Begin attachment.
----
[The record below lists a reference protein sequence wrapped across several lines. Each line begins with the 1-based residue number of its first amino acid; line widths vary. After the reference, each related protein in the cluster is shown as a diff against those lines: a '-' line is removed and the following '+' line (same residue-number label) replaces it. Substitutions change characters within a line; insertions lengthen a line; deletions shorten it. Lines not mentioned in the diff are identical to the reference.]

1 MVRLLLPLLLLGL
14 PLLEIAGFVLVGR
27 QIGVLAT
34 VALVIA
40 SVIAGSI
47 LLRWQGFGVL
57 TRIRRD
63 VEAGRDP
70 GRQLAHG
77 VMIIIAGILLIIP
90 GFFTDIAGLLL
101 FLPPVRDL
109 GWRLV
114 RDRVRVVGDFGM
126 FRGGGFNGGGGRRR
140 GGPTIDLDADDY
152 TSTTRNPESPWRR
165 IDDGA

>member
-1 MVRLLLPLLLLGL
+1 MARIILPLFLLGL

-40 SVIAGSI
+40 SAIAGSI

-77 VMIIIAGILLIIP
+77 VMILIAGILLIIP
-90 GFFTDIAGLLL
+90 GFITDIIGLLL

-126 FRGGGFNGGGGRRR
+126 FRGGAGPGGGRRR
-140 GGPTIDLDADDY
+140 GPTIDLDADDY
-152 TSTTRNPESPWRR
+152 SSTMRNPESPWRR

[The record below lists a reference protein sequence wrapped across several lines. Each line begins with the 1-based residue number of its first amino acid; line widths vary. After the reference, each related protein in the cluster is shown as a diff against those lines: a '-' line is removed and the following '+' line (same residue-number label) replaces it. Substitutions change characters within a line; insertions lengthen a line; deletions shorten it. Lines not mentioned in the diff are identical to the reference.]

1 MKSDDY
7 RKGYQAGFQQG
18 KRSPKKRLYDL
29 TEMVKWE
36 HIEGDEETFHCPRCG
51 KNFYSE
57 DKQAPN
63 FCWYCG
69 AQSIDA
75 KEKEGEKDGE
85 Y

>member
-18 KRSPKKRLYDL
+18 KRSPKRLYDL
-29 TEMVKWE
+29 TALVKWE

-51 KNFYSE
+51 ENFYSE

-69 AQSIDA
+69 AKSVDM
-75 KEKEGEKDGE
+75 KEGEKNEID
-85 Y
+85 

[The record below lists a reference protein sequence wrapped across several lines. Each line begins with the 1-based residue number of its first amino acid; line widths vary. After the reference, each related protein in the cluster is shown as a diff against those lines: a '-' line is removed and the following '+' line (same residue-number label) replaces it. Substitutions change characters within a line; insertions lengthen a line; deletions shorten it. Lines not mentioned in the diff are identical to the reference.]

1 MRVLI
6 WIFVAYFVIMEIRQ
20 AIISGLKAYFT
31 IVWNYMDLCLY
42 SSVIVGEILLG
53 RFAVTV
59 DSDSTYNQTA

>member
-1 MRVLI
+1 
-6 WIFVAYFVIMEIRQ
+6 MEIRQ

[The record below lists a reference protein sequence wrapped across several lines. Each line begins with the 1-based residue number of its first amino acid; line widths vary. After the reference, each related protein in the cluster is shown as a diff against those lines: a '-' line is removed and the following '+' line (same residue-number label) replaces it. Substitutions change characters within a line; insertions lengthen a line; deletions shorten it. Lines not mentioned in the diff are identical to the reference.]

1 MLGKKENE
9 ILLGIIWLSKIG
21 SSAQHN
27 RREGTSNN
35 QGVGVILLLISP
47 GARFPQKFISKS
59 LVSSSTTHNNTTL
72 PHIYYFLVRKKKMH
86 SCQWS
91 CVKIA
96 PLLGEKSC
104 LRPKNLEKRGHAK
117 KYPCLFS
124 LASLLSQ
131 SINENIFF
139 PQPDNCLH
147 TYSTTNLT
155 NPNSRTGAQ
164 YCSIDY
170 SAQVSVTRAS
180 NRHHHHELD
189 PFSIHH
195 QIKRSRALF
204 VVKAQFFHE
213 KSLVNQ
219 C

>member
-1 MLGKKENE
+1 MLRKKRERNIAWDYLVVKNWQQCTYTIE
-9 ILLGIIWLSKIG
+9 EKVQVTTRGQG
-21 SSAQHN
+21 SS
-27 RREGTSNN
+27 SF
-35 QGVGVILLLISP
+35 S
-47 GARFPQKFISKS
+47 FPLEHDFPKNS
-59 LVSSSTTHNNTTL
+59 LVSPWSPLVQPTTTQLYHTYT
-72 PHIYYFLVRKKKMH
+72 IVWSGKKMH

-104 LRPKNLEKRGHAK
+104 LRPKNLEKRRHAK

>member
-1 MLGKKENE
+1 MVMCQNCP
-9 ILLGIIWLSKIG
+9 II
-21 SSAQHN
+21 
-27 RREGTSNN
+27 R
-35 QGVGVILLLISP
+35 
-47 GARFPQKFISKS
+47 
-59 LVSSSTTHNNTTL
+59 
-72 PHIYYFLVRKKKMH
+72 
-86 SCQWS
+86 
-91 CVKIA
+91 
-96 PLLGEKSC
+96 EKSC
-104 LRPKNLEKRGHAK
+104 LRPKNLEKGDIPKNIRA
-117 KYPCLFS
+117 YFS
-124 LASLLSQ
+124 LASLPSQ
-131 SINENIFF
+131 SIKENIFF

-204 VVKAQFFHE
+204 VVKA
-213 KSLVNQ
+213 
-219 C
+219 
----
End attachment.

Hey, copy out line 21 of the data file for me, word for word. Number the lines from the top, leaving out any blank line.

-1 MVRLLLPLLLLGL